University of Exeter: £2 million US government funding may provide new treatment for rare genetic disease

Researcher at the University of Exeter and University of Maryland School of Medicine have been awarded $2.7 million (~£2 million) from the US government to fund a ground-breaking seven-year research programme to find new treatments for a rare childhood condition.

Dr Emma Baple and Professor Andrew Crosby are the Exeter leads of the research programme funded by the National Institutes of Health (NIH), which is giving hope for families across the world affected by ‘KPTN-associated neurodevelopmental disorder’. The team plans to discover treatments to prevent some of the health impacts of the condition which include autism, epilepsy which may be severe and difficult to treat, developmental delay and learning difficulties. The medical problems associated with the condition are thought likely to be related to the abnormally large head and brain size that is characteristic of the disorder.

Prof Crosby and Dr Baple identified and defined the genetic cause of the condition via their genomics research studies in the Amish communities in Ohio (USA). Amish Children and adults with the disorder had been diagnosed with Autism, but the Exeter research team recognised that this was a distinct disorder new to medical science. They discovered that the condition is caused by alterations in the ‘KPTN’ gene which forms part of the ‘mTOR pathway’, a molecular process important for the way the brain grows and develops.

The Exeter team subsequently contacted Dr Peter Crino, Chair of the Department of Neurology at the University of Maryland School of Medicine, who is an internationally-renowned mTOR pathway expert specialising in developmental brain disorders to devise new therapies for KPTN-related disease that have been effective in other mTOR pathway disorders. He agreed to serve as co-applicant on the grant.

Dr Emma Baple said: “We’re delighted to receive this funding, which could make a huge difference to families affected by this condition across the world. We hope that our work will identify new treatments for the disorder that improve symptoms and may potentially stop certain medical problems such as epilepsy developing, if we can identify and treat patients affected by the disorder at the start of their lives.”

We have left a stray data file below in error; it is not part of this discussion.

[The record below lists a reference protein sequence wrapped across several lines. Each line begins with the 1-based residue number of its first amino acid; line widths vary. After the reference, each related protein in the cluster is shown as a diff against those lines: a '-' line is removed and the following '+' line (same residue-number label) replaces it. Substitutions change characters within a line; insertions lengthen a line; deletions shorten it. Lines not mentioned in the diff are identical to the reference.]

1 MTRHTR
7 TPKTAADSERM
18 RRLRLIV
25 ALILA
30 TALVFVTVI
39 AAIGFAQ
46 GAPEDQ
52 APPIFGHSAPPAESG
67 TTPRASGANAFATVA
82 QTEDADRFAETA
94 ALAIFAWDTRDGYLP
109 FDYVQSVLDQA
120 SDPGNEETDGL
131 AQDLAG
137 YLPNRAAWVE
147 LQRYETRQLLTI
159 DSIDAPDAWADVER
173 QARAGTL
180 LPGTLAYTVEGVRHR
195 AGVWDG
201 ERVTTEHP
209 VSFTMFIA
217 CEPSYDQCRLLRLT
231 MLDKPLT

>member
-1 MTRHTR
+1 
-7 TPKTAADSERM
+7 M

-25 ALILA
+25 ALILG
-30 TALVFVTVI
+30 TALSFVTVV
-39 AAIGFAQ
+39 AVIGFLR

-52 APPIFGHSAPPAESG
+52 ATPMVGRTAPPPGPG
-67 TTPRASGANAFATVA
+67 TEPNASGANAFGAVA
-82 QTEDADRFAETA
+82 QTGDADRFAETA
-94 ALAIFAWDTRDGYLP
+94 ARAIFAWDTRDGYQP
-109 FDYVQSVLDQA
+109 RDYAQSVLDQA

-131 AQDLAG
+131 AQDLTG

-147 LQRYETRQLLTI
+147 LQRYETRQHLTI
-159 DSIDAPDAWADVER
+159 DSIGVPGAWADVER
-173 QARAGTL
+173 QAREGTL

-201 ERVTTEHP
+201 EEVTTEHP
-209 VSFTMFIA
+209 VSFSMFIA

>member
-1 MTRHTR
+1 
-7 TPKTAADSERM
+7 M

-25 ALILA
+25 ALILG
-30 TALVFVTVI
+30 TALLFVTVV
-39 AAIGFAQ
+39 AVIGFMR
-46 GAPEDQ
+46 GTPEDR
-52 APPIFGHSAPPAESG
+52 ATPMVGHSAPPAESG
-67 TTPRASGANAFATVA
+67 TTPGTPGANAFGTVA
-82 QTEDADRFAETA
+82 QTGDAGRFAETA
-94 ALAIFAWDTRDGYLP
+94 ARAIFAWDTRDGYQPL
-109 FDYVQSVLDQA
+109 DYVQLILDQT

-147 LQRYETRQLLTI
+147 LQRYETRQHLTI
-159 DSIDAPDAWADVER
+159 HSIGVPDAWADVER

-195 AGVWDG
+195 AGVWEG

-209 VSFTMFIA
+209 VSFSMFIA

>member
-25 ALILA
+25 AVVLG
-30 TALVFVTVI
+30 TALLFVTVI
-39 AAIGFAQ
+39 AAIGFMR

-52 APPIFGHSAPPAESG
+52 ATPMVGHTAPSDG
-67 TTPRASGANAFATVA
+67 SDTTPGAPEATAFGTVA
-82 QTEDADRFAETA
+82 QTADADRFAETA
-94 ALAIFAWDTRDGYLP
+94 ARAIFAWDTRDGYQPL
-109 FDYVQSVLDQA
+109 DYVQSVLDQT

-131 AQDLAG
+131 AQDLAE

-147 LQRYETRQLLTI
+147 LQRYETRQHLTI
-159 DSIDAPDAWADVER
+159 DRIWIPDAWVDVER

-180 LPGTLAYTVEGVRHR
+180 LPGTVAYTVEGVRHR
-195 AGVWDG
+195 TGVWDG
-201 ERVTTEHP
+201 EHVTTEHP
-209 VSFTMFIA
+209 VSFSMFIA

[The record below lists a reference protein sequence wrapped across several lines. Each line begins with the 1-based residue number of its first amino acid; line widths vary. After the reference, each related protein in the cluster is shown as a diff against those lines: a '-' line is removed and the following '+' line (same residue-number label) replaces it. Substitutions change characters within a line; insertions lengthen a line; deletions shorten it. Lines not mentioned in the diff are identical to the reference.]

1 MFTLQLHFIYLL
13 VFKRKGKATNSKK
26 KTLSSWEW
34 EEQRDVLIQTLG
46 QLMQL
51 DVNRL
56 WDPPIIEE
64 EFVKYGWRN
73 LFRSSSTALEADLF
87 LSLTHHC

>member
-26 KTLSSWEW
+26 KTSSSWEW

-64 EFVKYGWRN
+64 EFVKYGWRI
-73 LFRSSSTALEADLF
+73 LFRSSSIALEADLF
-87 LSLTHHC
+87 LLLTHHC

Professor Andrew Crosby said: “We’re excited to get started on this important study. It’s an example of how international genomic research studies may provide hope to families with specific rare diseases in the UK and worldwide, who may never otherwise have known the cause or potential treatment pathways for their condition.”

The application to the NIH was accompanied by a supporting statement from ‘The KTPN Alliance’ (https://kptnalliance.org/), a global community for sharing information about the health impacts of the disorder which provides invaluable support for families affected by the condition, and was co-founded by Dr Baple.

KTPN Alliance parent co-founder Cara Abercrombie said: “As a parent, you want to feel like you’re doing all you can for your child. It’s been so difficult watching our daughter suffer from epilepsy. Finally, with this funding, and the promise offered by these brilliant researchers, we feel like we truly are doing all we can to help our daughter and, for the first time in many years, feel genuine hope she can have seizure relief and a better quality of life.”

Fellow KTPN parent co-founder David Freccia said: “This funding, and the teams’ research, means the world to us and our family. Early research succeeded in identifying the specific gene and protein driving our daughter’s disease. This helped us find a small, worldwide community of families impacted by KPTN syndrome, and better understand the disease. This week’s grant will help push forward to examine treatment options that could improve quality of life for our daughter, her peers, and other families that may be impacted in the future. We feel hopeful, grateful, optimistic, and comforted by this work, which makes an enormous difference for our daughter and our family.”

The application was selected from a highly competitive pool of applicants for an award due to recommendation of the National Advisory Neurological Disorders and Stroke (NINDS) Council, an Institute within the National Institutes of Health (NIH). The award is given initially for a period of four years, after which, based on an administrative review, an additional project period of three years may be awarded.

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